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Regulatory Reform and Competitiveness in Thailand-- delays in passing supporting legislation
By: Sakda Thanitcul
--Thai consumer behavior
--high tax/duties on imported beer
--ineffective antitrust enforcement in related industry (liquor)
--scarce upstream resources (barley)
4. Chicken processing
--barriers to chicken meat imports
--high tariff and non-tariff barriers to imported feed raw materials
--low productivity in upstream industries (com, soybean and chicken farming)
--historical requirement to build capacity ahead of demand
--slow-down of construction market
--clear success case example of liberal market conditions promoting modern retail formats
--non-level playing field (tax regulations and enforcement)
The report further argues that sector-specific regulations are by far the greatest barrier to higher productivity level in Thailand. It argues that this finding is consistent with previous research in 13 other countries around the world : in every country it surveyed, sector-specific regulatory distortions were found to be the greatest inhibitor to productivity(28). The previous studies estimated that reform of sector-specific regulations will contribute from 2% to 4 % of additional GDP/capita growth potential p.a. to those 13 nations surveyed(29).
The report makes policy recommendations to the 6 sectors as below:
1. Telecommunication The telecommunication industry is expected to undergo
rapid change over the coming year. As Thailand has committed to abide by WTO rules on telecommunication services by the year 2006, a substantial liberalization drive needs to be implemented. This will involve (1) clearly defining policy objectives for the sector, (2) setting up an independent regulatory agency, a framework, and a detailed roadmap to pursue these objectives, and (3) effectively privatizing state-owned enterprises in the sector(30).
2. Retail Banking The report recommends that in order to improve productivity in the Thai retail-banking sector, three key areas of policy changes should be made. This will involve (1) developing a financial sector master plan, (2) ensuring clear and efficient regulations, (3) speeding up supporting legislations i.e., Credit Bureau Act and the Deposit Insurance Bill(31).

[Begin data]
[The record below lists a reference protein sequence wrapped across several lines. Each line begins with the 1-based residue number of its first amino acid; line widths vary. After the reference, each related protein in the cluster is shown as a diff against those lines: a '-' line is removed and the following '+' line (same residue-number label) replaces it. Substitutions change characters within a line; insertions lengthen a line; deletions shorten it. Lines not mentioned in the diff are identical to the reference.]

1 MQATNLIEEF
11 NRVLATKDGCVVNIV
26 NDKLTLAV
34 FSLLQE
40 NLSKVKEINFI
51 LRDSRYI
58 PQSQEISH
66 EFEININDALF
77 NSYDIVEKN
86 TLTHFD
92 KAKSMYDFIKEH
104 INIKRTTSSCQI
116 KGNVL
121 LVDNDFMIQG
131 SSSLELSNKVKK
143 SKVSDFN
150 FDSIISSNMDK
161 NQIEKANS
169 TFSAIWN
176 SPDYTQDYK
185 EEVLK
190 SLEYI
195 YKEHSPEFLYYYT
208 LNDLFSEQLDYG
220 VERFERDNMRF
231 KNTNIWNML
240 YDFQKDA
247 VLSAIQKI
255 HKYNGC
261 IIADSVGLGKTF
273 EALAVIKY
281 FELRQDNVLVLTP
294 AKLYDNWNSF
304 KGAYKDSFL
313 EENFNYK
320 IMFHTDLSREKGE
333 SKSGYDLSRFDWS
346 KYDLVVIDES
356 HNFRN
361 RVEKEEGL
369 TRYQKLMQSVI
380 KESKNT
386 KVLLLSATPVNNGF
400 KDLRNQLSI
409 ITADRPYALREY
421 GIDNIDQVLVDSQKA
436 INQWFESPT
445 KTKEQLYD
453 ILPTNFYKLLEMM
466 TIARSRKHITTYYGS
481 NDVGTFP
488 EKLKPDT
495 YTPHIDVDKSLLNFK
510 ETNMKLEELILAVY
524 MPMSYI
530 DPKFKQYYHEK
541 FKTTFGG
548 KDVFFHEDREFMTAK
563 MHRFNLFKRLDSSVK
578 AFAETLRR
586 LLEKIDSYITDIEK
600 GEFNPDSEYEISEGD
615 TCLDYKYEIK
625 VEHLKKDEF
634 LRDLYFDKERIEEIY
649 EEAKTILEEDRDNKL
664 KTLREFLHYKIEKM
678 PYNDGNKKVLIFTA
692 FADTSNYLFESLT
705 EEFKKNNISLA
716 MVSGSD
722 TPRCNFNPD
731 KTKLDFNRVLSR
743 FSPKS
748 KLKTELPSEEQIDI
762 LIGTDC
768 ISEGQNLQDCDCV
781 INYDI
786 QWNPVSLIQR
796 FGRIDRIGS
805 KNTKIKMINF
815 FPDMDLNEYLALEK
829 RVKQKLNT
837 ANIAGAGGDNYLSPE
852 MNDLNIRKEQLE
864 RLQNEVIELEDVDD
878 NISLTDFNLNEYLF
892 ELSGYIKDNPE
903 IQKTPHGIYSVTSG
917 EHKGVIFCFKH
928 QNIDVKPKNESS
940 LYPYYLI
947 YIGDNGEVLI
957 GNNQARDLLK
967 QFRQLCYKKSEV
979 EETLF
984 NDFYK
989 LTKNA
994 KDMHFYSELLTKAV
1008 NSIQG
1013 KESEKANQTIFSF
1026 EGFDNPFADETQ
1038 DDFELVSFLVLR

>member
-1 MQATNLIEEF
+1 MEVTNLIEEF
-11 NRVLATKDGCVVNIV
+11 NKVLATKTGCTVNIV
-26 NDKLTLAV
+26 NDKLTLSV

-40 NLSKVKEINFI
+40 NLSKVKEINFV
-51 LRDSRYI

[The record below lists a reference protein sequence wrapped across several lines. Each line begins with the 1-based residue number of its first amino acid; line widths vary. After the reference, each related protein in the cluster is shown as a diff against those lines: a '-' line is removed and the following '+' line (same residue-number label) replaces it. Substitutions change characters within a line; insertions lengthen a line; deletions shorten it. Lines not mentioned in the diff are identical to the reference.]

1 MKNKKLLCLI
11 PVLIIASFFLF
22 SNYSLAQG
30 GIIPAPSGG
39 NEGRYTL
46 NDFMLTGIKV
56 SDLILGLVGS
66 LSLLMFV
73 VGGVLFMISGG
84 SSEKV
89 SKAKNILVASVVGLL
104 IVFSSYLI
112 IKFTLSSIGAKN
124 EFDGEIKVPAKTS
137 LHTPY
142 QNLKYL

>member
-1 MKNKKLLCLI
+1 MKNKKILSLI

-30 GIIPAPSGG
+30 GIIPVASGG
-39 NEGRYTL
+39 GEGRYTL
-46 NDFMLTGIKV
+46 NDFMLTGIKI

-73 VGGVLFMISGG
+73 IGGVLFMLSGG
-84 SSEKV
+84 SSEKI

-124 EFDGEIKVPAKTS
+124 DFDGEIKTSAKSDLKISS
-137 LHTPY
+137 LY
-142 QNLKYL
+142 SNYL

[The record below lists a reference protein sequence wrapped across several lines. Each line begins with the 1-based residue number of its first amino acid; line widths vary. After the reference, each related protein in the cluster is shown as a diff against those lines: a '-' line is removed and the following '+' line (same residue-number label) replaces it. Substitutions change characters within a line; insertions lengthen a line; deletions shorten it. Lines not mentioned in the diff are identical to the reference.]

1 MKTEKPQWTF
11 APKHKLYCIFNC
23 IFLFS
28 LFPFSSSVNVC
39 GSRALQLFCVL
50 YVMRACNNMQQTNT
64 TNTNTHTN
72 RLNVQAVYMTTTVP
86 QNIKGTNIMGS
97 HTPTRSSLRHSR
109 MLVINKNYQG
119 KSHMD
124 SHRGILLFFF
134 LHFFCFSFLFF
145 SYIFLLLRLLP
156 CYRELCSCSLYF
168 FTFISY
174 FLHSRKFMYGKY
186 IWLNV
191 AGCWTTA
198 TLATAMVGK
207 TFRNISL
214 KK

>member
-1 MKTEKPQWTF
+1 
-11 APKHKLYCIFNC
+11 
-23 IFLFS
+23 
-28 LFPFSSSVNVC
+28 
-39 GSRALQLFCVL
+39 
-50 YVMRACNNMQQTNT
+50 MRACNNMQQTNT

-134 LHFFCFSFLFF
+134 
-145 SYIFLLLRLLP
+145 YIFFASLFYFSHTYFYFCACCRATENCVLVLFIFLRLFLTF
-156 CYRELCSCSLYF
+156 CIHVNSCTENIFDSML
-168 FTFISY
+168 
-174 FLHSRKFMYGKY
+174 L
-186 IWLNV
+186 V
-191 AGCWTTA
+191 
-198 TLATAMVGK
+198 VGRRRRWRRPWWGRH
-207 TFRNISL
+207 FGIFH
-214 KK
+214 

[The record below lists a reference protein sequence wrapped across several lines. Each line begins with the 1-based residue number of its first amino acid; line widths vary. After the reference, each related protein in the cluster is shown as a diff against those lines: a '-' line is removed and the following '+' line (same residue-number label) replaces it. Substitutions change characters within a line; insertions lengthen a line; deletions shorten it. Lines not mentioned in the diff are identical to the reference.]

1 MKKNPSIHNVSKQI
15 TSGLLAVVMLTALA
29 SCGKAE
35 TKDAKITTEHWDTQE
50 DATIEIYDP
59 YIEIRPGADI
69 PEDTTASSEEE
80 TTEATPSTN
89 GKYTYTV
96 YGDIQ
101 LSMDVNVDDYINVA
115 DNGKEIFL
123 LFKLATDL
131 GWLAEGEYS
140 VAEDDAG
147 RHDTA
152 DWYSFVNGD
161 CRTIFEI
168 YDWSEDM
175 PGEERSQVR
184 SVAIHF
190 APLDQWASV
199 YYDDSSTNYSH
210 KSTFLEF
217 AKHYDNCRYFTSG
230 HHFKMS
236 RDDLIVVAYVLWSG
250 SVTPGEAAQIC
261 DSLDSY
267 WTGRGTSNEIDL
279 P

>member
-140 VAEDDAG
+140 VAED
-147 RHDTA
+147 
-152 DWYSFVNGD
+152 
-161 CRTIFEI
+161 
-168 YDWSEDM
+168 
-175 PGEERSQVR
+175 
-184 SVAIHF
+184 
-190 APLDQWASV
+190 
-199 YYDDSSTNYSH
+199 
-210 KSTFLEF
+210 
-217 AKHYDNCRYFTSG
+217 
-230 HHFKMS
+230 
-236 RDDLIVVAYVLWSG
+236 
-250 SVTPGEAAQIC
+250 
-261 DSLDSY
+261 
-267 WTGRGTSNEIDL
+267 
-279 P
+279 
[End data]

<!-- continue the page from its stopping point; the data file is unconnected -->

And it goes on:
3. Beer In order to support greater productivity among beer producers, the government should ensure a high level of competitive pressure within the industry. Increased competition will lead to industry consolidation, which will eliminate much of the current excess capacity and will compel less-productive players to boost their efficiency or exit the market. Two key policy measures should be undertaken: (1) strengthen monitoring of anti-competitive behavior, and (2) relax import tax/duties on beer(32).
4. Chicken Processing Several regulatory changes could help to further enhance the productivity in Thailand's chicken processing industry. These changes would need to focus on both upstream and down stream barriers to productivity.
The primary upstream objective should be to reduce the cost of chicken feed. As noted, the high cost of feed inflates prices throughout the value chain, reducing poultry producers's margins and rendering many activities economically unviable. To address this situation, the following steps should be taken: (1) removing import barriers and local protection on feed raw materials (2) encouraging private investment in R&D efforts to
improve agricultural yield of feed raw materials, and (3) establishing trading infrastructure i.e., online marketplaces, logistic networks.
Downstream objectives should be focus on increasing the viability of further processing activities by reducing the cost of basic chicken meat. As discussed, further processing--the highest value-added aspect of chicken processing--has not yet sufficiently taken off in Thailand because imports barriers help keep the cost of basic chicken meat at a relatively high level. Reducing or eliminating these barriers will allow cheaper chicken meat to be imported, making further processing economically viable and encouraging investment in such activities(33).
5. Cement To help Thailand's cement industry achieve its full performance potential, the government should pursue the following policy initiatives: (1) dismantling barriers to effective industry consolidation, (2) creating a free import-export market for cement and cement products, and (3) promoting the sue of low cost alternative fuels(34).
6. Retail Trade Unlike several of the other Thai industries surveyed, the retail trade sector does not require further deregulation in order to achieve its productive potential. Rather, the government should focus on (1) maintaining the current liberal regulatory environment, (2) ensuring a level playing field and fair competition, and (3) facilitating the transition to modern formats by, for example introducing a franchise law(35).
III Preliminary Evaluation of Current Regulatory Reform :
The author argues that most policy-makers and academic circles agreed with the regulatory reform detailed in the Master Plan on State Enterprise Reform but there is a serious doubt on the Mckinsey's report
(28) Id., at 22.
(30) Id., at 109-114.
(31) Id., at 90-92
(32) Id., at 166-168
(33) Id., at 152-153
(34) Id., at 129-130
(35) Id., at 70-73